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  14. 14

    [Consensus declaration on the World Health Organization [WHO] / UNICEF consultation on HIV transmission and breast feeding] Declaration de consensus a l'issue de la consultation OMS / UNICEF sur la transmission du VIH et l'allaitement au sein.


    In 1992, WHO and UNICEF held a Conference on HIV Transmission and Breast Feeding to review available information on the risk of HIV transmission via breast milk and to formulate recommendations on breast feeding. In all populations, regardless of the HIV infection rate, one must continue to defend, promote, and protect breast feeding. Where infection and malnutrition are the main causes of death among newborns, the risk of death linked to these infections is especially high among newborns who are not breast fed. Under conditions where the infant is less likely to contract HIV infection by breast milk than die of other causes, it is best to breast feed. If women under these conditions have access to other infant feeding methods, it is necessary to offer them the option of an HIV test while respecting confidentiality. When infectious diseases are not the main causes of death, HIV infected pregnant woman should be advised to use breast milk substitutes. Pregnant women of unknown HIV status should be advised to undergo an HIV test before delivery. Pressure from manufacturers should not influence HIV infected mothers in their choice of artificial feeding, as stated in the International Code on the Commercialization of Breast Milk Substitutes. HIV-related counseling should aim to help HIV infected adults address infant feeding methods, the risk of HIV transmission to children if the woman becomes pregnant, and the risk of HIV transmission at the time of sexual relations and via blood. All HIV positive adults who wish to avoid pregnancy should use family planning services and information. In all countries, the first priority to prevent vertical HIV transmission is prevention of HIV infection in women of reproductive age. Women must be taught how to protect themselves from HIV infection. Society must grant them the means to easily procure condoms and assure prevention and treatment of sexually transmitted diseases.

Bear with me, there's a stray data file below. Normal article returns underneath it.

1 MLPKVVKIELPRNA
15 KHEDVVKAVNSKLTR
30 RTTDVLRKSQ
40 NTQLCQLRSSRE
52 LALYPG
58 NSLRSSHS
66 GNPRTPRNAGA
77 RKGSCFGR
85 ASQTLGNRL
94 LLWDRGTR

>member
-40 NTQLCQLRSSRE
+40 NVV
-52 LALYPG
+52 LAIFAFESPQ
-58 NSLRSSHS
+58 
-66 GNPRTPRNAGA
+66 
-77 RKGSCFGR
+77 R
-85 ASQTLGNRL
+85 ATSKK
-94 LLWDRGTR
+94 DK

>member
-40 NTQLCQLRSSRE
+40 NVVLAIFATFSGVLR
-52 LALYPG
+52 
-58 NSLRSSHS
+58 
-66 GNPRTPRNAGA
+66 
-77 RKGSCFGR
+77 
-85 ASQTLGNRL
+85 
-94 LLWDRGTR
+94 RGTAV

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  15. 15

    Breastfeeding management and promotion in a baby-friendly hospital: an 18-hour course for maternity staff.

    UNICEF; World Health Organization [WHO]

    New York, New York, UNICEF, 1993 Jan. [5], vii, 127, [70] p.

    The Baby Friendly Hospital Initiative seeks to promote exclusive breast feeding in the first 4-6 months of life, followed by supplemental feeding up to two years of age or beyond. To assist hospitals in making the policy changes necessary for achieving this goal, an 18-hour course for physicians, midwives, nurses, and other maternity staff was devised. The curriculum was designed to impart the knowledge required to implement the 10 steps to successful breast feeding: 1) develop a written breast feeding policy, 2) train all health care staff in skills needed for policy implementation, 3) inform all pregnant women about the benefits and management of breast feeding, 4) help mothers initiate breast feeding within 30 minutes of delivery, 5) show mothers how to breast feed and maintain lactation when separated from their infant, 6) give newborns no food or drink other than breast milk unless medically necessary, 7) allow mothers and infants to remain together in the hospital, 8) encourage demand feeding, 9) provide no pacifiers, and 10) promote the establishment of breast feeding support groups. In addition to the 14 lessons that comprise this manual, the course includes three hours of clinical experience.